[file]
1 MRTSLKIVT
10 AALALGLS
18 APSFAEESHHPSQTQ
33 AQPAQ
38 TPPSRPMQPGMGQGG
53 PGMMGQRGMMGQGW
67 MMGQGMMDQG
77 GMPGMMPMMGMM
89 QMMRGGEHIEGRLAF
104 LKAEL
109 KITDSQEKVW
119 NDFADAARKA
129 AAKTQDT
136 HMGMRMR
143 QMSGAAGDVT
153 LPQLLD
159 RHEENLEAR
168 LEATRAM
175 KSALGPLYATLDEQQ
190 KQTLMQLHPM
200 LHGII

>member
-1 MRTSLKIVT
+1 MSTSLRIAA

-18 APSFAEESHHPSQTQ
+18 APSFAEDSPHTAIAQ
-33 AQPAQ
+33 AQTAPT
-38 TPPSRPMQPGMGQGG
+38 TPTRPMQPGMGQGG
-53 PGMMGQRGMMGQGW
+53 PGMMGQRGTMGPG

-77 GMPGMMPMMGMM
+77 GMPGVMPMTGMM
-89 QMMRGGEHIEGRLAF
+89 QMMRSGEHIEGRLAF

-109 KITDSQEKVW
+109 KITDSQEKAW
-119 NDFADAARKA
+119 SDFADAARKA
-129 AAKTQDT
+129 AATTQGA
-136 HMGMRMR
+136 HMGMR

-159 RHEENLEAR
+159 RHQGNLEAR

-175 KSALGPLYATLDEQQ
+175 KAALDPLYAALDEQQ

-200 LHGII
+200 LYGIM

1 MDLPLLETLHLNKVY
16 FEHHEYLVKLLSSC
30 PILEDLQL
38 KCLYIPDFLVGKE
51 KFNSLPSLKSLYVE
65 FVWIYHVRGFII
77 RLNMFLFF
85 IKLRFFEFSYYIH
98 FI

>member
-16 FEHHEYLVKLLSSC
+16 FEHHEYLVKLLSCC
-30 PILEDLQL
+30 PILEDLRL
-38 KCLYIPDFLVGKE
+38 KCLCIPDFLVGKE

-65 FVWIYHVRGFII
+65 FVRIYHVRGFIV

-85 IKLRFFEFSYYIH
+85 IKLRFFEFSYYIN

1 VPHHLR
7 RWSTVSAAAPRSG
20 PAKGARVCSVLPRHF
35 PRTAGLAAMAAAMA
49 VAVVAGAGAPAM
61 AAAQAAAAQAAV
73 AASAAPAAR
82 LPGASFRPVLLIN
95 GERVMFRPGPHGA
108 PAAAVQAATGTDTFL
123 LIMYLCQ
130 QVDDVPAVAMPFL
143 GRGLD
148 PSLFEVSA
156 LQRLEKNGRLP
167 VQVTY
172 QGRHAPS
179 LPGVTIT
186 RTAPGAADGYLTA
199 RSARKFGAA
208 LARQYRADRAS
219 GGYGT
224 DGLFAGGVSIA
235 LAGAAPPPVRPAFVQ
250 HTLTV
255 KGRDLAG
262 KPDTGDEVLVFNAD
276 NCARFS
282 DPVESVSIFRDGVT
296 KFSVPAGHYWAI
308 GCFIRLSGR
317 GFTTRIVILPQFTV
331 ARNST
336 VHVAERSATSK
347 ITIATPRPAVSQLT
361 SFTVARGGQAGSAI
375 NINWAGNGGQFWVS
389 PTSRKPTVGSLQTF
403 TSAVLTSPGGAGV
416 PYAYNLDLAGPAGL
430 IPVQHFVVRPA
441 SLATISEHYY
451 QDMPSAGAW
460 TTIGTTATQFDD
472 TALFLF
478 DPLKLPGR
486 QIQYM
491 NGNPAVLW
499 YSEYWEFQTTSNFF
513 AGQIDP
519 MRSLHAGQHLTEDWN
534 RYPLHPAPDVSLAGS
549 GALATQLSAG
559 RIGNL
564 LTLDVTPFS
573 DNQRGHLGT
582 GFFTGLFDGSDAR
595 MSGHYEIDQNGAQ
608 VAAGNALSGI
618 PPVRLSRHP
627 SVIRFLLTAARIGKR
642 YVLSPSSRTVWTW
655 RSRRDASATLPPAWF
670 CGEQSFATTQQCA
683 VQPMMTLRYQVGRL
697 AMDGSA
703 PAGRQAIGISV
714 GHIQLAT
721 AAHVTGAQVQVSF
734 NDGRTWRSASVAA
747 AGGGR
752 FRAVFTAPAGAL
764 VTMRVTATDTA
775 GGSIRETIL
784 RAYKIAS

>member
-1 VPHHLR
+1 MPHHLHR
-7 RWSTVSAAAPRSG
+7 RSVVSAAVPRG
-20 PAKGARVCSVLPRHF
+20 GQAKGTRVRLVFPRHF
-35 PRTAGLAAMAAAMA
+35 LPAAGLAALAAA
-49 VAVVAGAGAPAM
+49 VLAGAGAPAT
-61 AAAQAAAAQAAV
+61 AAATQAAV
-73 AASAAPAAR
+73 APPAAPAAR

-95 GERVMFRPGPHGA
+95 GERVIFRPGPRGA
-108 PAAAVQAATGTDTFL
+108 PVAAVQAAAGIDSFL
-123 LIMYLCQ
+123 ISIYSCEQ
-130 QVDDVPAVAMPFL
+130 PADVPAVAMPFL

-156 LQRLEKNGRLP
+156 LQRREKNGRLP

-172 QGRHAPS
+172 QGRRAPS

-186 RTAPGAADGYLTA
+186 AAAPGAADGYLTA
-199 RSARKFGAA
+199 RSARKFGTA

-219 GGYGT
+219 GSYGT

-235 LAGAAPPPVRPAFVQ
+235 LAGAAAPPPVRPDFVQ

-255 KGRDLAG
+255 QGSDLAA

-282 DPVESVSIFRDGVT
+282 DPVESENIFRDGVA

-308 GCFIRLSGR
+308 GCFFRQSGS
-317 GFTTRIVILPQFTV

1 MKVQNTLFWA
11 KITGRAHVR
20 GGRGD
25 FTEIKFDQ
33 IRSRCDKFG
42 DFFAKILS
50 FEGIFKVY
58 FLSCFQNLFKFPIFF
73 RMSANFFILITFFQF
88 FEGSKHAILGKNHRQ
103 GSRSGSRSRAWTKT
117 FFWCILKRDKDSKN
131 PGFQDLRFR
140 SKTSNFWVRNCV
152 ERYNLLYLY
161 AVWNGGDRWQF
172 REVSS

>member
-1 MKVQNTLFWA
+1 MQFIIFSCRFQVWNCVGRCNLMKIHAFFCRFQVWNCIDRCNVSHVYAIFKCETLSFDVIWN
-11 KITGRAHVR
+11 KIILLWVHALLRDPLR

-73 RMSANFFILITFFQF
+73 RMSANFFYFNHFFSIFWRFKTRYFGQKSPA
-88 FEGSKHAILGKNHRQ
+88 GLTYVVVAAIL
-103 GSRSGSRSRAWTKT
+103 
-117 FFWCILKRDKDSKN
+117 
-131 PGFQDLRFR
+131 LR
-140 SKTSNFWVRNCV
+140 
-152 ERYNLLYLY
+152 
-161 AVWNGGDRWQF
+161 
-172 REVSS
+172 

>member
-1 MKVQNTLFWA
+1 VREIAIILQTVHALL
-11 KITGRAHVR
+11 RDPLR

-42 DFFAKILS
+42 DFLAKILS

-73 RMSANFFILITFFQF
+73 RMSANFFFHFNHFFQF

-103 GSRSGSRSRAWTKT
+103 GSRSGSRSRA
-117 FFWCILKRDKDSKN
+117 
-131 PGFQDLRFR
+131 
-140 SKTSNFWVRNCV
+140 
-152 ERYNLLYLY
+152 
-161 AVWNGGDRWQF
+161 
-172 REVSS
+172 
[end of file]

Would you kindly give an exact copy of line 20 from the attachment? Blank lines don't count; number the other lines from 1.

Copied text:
190 KQTLMQLHPM